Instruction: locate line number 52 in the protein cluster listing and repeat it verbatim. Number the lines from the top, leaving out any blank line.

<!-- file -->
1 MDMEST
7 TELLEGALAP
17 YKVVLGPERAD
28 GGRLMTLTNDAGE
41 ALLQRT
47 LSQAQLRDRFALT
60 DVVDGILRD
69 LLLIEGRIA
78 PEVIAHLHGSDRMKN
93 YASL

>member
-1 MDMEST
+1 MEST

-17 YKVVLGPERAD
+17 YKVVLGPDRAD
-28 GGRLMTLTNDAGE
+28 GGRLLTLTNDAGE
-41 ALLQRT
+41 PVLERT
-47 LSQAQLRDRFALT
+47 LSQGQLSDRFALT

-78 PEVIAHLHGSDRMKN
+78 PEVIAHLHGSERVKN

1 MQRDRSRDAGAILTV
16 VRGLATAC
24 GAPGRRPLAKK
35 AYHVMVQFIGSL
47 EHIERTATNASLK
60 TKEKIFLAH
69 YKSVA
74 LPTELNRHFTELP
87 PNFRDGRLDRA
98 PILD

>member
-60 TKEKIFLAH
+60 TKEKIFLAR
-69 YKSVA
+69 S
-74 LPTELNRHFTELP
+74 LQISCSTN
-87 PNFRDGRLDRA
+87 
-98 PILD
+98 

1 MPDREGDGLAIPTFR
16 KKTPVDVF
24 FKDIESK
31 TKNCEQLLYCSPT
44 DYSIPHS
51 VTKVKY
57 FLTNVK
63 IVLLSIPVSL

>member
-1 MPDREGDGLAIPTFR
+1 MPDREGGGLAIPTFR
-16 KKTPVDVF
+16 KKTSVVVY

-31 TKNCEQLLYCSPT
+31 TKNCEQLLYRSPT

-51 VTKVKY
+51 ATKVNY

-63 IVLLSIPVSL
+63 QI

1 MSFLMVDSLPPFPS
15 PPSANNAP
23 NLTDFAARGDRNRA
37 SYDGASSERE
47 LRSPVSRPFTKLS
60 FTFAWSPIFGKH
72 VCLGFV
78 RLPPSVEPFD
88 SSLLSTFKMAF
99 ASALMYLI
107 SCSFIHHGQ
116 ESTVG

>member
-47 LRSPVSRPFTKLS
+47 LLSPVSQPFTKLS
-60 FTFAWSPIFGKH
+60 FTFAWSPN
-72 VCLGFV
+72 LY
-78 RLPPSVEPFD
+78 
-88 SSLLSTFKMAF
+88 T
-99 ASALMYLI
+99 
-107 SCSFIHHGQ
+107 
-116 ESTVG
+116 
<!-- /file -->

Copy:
63 IVLLSIPVSL